Marijuana industry’s future is bright, MJBizCon speakers say
November 17, 2017
LAS VEGAS — New Jersey recreational marijuana legalization may be a highlight of 2018; it's possible but unlikely the Trump administration will crack down on the U.S. cannabis industry; and major mainstream corporations are "not going to miss out" on the business opportunities presented by the burgeoning marijuana trade.
Those are just a few of the highlights from four keynote speakers on the opening day of the sixth MJBizCon, which began Wednesday at the Las Vegas Convention Center.
Some of the presentations conveyed negative overtones, but the general theme was unbridled optimism.
"There are many unicorns to come, and unicorns are those billion-dollar companies," Jeanne Sullivan — a veteran of the dot-com boom and bust era — told thousands of MJBizCon attendees.
"They are out on this floor. It is your job to find them this week and to talk to them."
Sullivan singled out companies in the sectors of cannabis testing, regulatory compliance, data analytics and well-established brands that will likely come to dominate future markets as the marijuana industry comes into its own on a national and global scale.
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But those are far from the only opportunities, a point driven home by former Apple and Tesla executive George Blankenship, another of the keynote speakers.
Rather, he focused on innovation as the key to reshaping the marijuana business.
"Sooner or later, you're going to be able to say, 'Alexa, send me an eighth of flower,'" Blankenship said.
He noted that before the first iPhone launched in 2007, the vast majority of companies dominating the cellphone industry are firms that have lost their market share, such as Nokia and Motorola, to more innovative firms like Apple.
"What we focused on was what we could do, not what we couldn't do," Blankenship said while talking about how Tesla entered the Texas automotive market despite immense logistical hurdles.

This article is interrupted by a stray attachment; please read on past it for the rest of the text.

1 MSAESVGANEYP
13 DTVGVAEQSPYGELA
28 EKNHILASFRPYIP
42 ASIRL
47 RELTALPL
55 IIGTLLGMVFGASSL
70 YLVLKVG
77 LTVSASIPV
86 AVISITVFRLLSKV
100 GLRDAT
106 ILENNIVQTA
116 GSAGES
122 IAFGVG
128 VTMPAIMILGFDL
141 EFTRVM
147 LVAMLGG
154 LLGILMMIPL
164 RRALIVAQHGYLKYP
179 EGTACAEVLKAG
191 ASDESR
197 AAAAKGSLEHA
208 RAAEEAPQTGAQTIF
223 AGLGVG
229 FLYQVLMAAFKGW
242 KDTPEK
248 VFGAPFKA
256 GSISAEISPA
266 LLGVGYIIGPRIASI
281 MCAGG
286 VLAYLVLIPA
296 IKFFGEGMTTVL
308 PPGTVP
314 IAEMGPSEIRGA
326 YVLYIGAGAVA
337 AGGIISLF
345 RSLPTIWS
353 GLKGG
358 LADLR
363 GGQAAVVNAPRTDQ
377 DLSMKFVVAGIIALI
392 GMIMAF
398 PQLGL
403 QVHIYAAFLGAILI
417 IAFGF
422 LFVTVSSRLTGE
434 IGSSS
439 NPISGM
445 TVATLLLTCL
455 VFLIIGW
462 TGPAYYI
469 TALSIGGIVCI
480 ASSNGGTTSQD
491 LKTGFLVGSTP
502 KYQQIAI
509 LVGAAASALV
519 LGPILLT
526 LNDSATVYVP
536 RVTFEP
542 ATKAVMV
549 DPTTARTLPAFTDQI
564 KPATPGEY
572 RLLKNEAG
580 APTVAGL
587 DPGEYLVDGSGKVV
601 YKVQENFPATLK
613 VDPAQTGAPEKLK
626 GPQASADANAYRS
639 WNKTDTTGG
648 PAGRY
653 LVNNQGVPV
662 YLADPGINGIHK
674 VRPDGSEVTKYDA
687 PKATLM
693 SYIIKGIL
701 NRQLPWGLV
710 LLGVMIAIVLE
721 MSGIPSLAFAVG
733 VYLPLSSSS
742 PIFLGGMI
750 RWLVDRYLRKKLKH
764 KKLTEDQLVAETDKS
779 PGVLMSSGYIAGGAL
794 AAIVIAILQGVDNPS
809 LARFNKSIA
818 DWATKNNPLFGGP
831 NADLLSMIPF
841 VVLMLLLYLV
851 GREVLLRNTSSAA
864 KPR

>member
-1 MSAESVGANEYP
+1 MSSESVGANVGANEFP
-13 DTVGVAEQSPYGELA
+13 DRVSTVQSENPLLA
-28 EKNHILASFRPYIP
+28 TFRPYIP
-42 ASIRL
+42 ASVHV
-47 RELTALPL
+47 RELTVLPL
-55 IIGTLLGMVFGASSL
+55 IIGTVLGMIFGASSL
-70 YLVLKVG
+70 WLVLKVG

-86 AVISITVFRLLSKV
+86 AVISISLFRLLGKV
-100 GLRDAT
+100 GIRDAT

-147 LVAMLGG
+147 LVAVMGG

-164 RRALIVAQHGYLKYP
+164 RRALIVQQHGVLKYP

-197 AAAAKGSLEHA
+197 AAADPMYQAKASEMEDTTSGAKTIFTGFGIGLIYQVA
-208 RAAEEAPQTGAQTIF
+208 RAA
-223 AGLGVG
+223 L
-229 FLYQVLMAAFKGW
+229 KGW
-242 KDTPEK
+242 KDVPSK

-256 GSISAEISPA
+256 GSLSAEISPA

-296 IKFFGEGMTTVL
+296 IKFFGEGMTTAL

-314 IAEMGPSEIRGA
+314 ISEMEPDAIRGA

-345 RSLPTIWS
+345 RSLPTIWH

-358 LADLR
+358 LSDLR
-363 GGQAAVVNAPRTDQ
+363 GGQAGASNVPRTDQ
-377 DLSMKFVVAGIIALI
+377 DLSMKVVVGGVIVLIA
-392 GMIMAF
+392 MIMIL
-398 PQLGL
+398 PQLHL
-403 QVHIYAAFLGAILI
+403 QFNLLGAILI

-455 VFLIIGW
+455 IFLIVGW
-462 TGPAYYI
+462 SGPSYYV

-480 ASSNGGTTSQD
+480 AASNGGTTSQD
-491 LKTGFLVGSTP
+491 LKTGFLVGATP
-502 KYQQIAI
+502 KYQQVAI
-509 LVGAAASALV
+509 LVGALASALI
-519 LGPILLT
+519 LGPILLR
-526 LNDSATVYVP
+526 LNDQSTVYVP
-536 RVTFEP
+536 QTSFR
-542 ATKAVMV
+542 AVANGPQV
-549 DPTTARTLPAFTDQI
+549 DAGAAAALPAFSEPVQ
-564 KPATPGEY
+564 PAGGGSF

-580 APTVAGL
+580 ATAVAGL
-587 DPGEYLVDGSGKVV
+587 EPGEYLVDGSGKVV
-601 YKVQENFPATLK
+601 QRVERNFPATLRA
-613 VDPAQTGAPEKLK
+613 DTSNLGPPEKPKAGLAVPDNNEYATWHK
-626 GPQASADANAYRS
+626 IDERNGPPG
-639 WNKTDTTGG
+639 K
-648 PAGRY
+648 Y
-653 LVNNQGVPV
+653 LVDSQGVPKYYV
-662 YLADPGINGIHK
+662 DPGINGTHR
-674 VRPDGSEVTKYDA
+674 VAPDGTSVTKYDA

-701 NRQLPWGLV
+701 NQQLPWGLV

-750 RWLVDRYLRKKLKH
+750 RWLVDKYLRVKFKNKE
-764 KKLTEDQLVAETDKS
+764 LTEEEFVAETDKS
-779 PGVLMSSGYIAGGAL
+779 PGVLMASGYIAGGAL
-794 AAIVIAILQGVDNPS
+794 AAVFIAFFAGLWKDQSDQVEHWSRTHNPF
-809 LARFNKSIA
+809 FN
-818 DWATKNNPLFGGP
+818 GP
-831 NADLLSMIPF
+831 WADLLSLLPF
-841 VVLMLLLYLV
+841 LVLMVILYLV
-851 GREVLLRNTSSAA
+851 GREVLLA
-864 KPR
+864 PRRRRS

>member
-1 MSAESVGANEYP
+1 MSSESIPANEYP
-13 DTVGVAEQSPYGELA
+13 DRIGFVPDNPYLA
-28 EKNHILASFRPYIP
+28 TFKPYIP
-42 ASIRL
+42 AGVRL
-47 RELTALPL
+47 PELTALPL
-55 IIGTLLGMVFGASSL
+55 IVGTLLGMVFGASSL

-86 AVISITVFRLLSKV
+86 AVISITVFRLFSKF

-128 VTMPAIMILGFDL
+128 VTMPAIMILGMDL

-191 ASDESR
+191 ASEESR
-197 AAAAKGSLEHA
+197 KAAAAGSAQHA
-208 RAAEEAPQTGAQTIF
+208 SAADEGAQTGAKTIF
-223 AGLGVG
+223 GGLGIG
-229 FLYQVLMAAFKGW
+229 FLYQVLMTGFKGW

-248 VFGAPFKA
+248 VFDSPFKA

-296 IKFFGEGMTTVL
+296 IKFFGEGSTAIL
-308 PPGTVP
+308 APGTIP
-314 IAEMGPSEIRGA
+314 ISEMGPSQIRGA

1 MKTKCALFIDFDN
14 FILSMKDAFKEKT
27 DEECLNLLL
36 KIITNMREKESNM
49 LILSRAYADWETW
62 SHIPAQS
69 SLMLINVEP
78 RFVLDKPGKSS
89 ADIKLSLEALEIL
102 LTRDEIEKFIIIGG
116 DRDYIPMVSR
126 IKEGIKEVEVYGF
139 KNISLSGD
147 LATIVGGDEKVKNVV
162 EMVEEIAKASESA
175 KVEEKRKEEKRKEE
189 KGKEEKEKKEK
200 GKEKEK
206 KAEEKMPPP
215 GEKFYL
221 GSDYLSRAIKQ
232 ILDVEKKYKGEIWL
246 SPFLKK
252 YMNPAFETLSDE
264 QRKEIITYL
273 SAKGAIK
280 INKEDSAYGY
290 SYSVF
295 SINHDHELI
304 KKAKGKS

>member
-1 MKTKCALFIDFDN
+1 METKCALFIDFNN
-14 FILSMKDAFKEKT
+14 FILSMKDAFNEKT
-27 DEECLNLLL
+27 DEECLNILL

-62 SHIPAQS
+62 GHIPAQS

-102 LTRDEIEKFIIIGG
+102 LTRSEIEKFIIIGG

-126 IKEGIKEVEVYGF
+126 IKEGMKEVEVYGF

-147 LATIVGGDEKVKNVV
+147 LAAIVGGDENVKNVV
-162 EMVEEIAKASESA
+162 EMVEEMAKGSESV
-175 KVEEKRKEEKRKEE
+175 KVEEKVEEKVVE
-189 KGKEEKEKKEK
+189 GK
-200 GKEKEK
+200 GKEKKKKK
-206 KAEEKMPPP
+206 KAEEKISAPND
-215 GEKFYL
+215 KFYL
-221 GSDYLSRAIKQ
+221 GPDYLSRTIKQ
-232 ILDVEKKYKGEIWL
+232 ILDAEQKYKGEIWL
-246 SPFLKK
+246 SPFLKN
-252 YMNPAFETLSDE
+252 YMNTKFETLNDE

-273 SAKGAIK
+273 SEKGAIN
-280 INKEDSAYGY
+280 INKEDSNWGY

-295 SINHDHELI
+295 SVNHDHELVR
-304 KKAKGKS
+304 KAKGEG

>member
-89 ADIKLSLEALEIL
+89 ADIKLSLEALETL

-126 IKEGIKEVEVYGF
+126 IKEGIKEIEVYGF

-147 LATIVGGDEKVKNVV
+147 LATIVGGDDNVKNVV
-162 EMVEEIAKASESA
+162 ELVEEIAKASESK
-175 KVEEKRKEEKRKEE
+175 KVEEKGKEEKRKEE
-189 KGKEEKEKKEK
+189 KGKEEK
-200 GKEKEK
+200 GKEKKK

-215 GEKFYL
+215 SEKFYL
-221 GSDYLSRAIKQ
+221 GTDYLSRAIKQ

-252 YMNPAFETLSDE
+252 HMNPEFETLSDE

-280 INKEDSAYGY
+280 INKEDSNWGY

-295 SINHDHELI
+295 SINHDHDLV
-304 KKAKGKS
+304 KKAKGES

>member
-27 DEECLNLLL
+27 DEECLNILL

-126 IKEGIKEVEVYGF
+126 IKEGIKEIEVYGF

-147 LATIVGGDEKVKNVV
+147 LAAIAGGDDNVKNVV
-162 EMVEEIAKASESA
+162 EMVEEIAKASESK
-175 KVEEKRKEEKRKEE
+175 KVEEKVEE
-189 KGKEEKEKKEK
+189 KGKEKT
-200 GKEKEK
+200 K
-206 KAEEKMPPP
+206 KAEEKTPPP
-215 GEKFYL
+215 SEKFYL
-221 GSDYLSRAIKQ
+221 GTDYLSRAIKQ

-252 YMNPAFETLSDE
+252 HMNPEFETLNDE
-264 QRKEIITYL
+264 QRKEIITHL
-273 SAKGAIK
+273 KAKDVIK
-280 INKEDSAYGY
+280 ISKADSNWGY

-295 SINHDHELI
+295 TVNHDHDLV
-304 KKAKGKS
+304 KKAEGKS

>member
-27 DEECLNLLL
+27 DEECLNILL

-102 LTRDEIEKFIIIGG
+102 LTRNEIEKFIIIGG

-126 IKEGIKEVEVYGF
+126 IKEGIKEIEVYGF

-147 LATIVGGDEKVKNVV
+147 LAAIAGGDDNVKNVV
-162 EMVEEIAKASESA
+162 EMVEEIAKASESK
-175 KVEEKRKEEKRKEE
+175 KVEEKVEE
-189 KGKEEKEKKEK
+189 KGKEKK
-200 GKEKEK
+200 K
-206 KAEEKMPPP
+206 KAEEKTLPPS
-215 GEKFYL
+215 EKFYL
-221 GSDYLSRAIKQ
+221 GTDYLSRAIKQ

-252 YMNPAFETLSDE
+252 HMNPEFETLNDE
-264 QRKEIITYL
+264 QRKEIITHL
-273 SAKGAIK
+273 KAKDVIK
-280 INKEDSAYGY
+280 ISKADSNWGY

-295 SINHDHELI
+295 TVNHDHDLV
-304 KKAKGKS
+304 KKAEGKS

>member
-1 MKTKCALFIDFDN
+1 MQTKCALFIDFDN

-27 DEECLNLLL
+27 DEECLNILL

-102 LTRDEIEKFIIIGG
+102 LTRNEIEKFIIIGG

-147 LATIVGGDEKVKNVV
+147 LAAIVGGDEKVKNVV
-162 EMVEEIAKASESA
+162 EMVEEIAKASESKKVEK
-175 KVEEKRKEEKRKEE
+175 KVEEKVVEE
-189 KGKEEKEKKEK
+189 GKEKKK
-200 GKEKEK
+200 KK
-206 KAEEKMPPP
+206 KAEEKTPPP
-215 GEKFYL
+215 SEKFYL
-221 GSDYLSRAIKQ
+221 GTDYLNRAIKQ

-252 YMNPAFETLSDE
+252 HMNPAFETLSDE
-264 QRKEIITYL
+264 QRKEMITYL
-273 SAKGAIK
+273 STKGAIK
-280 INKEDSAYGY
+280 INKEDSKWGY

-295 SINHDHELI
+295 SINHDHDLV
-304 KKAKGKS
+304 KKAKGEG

"I suggest you think about that as you're defining the rest of your industry. You should be looking around at what's possible. That could turn into something special."
That kind of reinvention could be key to survival down the line for many companies already in the marijuana business as well, given some of the points driven home by Sullivan and Marijuana Business Daily vice president of editorial Chris Walsh.
Both speakers predicted that major mainstream companies are going to play a big role in the future of the cannabis trade.
"These companies are not going to miss out," Sullivan said, referring to the industry entrances of Scotts Miracle-Gro, liquor distributor Constellation Brands and Netflix.
Sullivan said that her advice to those in the marijuana space is to position themselves as best they can for potential acquisition down the road by larger corporations such as those and others from the pharmaceutical and agricultural industries.
That will enable them to get the most bang for their buck when they find buyers and are able to cash out.
Because, Sullivan said, the bottom line is that "cannabis is here to stay."
As icing on the cake, the final speaker of the morning — longtime White House correspondent Kenneth T. Walsh of U.S. News & World Report — offered a prediction that vehemently anti-marijuana Attorney General Jeff Sessions probably won't be let off the proverbial leash by President Donald Trump.
"One thing that politicians do is they keep track of the polls, and the polls are very consistently showing that America has had a tidal shift on marijuana. Most Americans favor legalization," Kenneth Walsh said.
"Trump is following the polls. Trump is also watching what his people want him to do. If he (gets the sense) one way or the other that they want a clampdown on marijuana or they don't, I think that's the direction he'll go in."
The journalist cautioned, however, that Sessions is still very anti-cannabis and noted it's possible Trump could decide to lump cannabis in with other culture-war topics he's engaged in.
"He's fully capable of being tough on marijuana if he feels his core constituency wants it that way, but I also think he's capable of changing that if he feels his core constituency is not with him on that," Walsh said.
"It's not high up on his priority list. I don't think it will be, unless his base openly demands it."